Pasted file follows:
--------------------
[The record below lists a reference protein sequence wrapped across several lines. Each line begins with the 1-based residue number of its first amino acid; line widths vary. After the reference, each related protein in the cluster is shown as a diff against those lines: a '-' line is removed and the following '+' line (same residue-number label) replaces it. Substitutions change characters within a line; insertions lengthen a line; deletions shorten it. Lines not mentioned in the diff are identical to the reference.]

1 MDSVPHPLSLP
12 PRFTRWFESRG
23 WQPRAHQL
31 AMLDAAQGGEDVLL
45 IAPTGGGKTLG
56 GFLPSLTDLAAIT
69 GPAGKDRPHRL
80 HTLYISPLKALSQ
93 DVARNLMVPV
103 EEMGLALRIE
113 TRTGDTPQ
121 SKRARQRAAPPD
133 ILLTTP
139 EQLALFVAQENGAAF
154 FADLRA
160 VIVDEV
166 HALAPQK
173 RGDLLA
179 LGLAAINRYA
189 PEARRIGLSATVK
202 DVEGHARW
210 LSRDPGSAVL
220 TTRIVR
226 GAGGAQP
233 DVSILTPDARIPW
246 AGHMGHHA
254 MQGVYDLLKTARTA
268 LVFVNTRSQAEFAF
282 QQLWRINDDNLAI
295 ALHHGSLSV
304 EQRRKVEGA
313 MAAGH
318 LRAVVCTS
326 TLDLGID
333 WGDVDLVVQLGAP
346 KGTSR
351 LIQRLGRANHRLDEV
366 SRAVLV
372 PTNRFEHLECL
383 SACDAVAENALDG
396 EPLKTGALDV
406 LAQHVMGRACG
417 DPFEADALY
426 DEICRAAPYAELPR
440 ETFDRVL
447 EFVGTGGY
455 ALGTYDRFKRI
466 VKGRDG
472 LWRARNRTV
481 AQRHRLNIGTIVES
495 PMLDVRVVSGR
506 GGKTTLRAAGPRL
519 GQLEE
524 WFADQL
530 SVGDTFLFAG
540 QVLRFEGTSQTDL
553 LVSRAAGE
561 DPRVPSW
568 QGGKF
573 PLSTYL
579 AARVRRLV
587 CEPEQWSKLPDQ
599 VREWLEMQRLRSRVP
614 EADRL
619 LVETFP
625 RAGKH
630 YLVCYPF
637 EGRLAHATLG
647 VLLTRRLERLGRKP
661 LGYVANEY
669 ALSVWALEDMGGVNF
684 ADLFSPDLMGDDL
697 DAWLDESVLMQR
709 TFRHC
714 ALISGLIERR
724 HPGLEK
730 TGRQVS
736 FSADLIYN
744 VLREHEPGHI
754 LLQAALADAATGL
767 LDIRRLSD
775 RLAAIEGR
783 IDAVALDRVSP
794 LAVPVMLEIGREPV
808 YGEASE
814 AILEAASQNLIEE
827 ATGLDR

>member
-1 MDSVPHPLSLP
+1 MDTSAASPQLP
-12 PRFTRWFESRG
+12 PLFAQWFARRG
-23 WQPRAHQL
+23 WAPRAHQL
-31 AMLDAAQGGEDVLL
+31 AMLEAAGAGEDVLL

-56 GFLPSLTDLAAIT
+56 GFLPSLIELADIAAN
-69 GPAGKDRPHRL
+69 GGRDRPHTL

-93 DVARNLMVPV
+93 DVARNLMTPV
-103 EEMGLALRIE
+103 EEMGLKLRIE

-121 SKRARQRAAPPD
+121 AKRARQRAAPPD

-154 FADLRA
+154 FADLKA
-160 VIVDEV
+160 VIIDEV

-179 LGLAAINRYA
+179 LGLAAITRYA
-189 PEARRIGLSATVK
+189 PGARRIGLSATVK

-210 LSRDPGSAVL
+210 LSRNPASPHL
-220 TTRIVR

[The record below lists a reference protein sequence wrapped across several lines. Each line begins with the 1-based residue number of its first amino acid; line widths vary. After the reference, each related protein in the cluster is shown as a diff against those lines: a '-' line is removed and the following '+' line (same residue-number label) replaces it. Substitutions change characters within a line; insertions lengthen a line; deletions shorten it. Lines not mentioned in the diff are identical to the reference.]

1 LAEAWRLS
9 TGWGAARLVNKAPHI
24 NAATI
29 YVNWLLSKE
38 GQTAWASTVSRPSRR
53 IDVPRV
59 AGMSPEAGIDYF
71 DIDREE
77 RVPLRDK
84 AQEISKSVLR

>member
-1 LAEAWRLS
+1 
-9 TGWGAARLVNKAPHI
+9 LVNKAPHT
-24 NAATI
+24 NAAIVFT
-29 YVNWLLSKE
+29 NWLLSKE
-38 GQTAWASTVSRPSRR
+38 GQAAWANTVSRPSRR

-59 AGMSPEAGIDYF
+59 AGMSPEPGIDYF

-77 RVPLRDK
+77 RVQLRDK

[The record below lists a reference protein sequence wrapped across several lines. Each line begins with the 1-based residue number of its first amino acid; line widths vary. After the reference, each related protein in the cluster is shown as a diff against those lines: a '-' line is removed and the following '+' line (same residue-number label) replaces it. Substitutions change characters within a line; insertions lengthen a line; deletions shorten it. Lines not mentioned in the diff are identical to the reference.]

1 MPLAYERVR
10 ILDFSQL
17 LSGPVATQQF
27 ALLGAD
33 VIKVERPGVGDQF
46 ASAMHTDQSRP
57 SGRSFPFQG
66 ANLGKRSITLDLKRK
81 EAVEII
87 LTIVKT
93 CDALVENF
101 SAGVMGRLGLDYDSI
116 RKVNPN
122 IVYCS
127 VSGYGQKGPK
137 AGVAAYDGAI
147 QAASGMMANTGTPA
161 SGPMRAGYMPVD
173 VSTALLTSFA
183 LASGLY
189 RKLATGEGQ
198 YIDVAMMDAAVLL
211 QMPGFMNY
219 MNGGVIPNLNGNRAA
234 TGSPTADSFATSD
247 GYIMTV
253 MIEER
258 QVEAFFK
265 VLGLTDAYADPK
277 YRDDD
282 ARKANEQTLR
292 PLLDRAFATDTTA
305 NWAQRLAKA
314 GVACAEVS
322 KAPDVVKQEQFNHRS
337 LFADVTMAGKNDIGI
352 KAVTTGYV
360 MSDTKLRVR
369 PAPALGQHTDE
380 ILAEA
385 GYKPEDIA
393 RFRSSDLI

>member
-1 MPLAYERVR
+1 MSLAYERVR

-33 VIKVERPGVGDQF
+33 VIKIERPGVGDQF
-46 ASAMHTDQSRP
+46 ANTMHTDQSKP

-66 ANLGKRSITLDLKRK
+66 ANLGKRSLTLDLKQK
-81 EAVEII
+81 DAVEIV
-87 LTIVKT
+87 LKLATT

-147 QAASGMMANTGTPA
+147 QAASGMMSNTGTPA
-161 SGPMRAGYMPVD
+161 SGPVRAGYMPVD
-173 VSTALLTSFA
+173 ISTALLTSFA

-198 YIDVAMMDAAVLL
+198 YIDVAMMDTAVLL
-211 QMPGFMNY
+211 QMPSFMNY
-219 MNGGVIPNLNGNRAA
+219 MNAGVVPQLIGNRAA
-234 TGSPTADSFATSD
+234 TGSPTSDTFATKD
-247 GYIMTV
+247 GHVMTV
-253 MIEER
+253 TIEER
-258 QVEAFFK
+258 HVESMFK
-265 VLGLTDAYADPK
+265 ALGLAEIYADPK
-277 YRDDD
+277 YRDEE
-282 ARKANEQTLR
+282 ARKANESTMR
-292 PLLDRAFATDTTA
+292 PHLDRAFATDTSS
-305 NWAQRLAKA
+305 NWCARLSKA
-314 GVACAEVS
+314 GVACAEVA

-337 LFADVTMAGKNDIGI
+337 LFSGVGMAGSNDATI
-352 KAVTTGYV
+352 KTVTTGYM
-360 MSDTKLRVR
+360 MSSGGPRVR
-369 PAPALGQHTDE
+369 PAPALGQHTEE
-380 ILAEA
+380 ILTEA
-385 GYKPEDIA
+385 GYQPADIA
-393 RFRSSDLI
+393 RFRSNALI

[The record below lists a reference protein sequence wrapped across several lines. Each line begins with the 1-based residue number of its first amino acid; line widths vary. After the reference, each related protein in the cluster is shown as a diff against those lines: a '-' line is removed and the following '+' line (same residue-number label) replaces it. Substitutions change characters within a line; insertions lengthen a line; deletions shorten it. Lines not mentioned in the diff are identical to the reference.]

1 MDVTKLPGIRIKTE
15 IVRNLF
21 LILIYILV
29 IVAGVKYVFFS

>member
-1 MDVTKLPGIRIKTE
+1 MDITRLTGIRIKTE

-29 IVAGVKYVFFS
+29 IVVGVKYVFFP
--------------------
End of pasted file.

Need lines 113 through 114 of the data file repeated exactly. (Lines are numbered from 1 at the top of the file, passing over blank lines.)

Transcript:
+179 LGLAAITRYA
-189 PEARRIGLSATVK